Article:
Language: Spanish

DOI: 10.15517/rehmlac.v7i2.22697

ISSN: 1659-4223

Archival Material Or Collection

E. M. Standing Collection on the Montessori Method, 1895-1980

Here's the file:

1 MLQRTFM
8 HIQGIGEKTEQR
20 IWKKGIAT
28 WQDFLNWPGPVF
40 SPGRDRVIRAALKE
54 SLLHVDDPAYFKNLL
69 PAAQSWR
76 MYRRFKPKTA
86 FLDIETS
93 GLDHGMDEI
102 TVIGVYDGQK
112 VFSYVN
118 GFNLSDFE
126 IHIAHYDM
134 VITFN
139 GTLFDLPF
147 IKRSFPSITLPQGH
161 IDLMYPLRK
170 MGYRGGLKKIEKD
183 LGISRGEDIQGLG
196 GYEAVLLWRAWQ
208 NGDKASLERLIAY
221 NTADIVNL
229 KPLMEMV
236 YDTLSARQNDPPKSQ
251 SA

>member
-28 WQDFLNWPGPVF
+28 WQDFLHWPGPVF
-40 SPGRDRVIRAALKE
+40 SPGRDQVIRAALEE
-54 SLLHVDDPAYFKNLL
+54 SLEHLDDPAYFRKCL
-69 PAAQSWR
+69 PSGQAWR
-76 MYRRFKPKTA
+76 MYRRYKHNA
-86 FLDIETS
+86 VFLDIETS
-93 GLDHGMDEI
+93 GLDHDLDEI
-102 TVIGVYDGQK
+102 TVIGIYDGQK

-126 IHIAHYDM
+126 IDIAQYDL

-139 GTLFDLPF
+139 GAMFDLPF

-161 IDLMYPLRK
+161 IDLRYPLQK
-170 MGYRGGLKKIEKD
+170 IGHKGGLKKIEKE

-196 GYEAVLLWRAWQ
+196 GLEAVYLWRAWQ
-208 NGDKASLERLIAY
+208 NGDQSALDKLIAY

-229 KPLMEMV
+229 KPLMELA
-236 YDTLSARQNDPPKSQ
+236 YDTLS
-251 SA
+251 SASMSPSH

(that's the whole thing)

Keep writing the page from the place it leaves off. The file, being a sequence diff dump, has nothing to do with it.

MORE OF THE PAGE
Available from: Seattle University Library

Asia, Edwin Mortimer Standing - Biographic sources, Edwin Mortimer Standing - Writings, India, Montessori method of education, South Asia